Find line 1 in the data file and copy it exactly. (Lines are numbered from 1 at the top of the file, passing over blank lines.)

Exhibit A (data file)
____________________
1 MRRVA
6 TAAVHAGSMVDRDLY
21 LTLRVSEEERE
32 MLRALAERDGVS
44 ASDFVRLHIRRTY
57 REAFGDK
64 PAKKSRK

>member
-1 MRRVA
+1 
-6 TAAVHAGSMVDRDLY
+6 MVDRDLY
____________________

1 MRRVA